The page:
Harley Davidson Troubleshooting Guideby Elyse Gibbons
Harley-Davidson is an American motorcycle manufacturer founded in Wisconsin in 1903. Although Harley-Davidson's are known for being well-engineered, like any machine they can still occasionally have mechanical problems. It is recommended that a certified mechanic conduct any extensive machinery work on the motorcycle for safety reasons. However, any Harley rider can pursue a brief troubleshooting and repair session at home with ease.
Check the fluids in the upper portion of the front forks and the shocks. They must be topped off and fully-sealed. An oil leak can cause loss of control, reduce contact patch integrity, and force tires to bounce on rough pavement.
Adjust the carburetor to lessen a rough idle or to eliminate sputtering when starting. To do so, turn the carburetor screw with a wrench until you get a desired fuel flow to run the motor smoothly.
Test the battery to ensure maximum power. An auto supply store will usually test the battery for free. Batteries generally fail in three ways: not charging; not holding the charge; or not releasing a charge under load. The headlights won't work with one of the first two problems. If the battery isn't releasing the charge, the headlights can still work but the engine won't turn over. Replace the battery if needed.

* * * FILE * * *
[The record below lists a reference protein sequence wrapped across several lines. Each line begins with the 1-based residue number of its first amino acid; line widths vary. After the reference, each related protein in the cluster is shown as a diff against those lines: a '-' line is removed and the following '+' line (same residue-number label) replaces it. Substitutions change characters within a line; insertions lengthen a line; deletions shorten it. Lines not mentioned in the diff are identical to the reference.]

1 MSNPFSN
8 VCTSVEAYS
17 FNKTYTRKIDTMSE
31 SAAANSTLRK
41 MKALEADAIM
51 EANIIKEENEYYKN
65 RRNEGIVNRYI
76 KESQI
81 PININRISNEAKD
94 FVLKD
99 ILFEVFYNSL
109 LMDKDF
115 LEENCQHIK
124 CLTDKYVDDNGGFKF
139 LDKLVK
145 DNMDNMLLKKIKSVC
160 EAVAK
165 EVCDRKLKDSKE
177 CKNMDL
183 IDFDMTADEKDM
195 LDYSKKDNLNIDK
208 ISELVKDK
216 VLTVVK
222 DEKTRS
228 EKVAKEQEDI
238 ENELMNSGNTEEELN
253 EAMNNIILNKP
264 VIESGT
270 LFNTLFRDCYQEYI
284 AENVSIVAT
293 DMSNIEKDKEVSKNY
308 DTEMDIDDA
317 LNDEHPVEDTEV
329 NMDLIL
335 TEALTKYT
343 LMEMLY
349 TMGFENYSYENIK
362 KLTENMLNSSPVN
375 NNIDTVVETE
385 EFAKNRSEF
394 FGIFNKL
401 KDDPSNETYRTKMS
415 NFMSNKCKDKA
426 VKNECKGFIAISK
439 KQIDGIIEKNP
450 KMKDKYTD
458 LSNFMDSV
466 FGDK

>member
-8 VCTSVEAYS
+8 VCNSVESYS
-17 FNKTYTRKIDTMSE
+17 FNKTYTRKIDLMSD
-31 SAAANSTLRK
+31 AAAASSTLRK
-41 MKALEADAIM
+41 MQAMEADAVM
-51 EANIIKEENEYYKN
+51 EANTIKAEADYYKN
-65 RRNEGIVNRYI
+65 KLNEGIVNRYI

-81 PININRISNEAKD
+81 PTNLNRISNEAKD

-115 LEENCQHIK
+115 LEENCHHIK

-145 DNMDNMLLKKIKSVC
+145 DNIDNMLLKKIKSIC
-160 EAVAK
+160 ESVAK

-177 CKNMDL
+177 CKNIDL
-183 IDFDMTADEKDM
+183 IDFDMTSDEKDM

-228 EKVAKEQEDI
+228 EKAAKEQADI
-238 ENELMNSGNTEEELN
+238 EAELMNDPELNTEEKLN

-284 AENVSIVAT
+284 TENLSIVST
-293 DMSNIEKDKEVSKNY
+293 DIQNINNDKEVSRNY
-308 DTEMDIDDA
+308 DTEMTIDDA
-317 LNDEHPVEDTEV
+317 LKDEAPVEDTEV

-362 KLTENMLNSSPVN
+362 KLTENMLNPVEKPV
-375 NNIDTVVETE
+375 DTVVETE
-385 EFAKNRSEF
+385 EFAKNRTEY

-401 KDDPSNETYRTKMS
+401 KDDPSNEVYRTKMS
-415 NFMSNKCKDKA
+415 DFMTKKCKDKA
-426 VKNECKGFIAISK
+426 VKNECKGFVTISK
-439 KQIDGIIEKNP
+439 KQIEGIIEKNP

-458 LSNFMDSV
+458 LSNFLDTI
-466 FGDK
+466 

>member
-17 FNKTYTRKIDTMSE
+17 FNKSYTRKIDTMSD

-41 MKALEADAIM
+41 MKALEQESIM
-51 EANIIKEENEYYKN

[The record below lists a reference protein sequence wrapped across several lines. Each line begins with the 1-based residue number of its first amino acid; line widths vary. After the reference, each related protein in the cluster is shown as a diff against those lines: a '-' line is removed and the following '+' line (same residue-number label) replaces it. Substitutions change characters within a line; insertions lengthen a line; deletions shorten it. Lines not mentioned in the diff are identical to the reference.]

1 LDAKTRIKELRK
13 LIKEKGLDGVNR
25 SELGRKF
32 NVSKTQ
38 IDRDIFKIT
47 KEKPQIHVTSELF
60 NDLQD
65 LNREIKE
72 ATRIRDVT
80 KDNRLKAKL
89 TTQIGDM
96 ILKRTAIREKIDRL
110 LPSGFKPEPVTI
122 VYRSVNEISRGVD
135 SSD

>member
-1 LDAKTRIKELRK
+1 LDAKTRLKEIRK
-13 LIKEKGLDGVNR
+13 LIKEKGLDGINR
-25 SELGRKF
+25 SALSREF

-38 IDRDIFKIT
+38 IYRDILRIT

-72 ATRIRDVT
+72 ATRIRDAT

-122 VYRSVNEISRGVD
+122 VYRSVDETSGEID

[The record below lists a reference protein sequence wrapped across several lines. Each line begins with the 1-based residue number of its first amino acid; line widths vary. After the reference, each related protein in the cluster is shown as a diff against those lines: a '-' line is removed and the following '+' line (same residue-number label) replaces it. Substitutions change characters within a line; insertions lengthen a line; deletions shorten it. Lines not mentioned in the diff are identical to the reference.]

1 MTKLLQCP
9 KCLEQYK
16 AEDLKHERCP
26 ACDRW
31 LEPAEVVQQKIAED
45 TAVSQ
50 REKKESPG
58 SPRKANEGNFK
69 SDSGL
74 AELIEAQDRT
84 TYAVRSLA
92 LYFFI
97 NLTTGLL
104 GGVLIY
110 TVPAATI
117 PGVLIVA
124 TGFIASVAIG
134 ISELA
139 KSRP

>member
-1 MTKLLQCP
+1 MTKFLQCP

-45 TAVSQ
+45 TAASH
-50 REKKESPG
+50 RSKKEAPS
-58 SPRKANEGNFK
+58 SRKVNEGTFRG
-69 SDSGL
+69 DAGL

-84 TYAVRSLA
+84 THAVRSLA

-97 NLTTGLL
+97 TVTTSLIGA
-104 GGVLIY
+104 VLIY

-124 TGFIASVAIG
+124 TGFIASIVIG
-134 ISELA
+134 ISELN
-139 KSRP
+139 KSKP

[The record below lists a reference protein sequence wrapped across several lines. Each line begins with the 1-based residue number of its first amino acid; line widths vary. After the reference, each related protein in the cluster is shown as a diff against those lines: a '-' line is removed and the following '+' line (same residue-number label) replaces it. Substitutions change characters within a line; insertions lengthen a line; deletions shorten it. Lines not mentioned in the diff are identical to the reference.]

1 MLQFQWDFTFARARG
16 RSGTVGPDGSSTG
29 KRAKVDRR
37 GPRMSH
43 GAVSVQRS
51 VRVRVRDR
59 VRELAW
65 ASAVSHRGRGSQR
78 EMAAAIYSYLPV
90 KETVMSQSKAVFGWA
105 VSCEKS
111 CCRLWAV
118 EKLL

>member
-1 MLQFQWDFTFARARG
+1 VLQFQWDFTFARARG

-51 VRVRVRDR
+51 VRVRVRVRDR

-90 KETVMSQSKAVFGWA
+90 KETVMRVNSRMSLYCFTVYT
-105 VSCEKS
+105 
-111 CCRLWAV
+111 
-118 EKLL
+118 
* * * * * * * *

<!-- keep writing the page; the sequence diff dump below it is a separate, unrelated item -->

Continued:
Inspect the bike for any visible damage. Harley-Davidson recalled many 2008 models for cracks in the fuel filter shell, and they recalled several 2009 and 2010 models to reinforce the front fuel tank mounts. A crack in this area can result in a loss of fuel pressure, which causes frequent stalls and loss of performance.
Ensure that air pressure is at an appropriate level. Allow the bike to remain stationary few hours, then test again. Low air pressure can indicate a leak in the air tubing extending from each shock, or fork tube, to the Schrader valve. Be sure to also inspect the tubing for kinks, cracks or leaks. Replace any tubing, or fittings, that are damaged.
Items you will need
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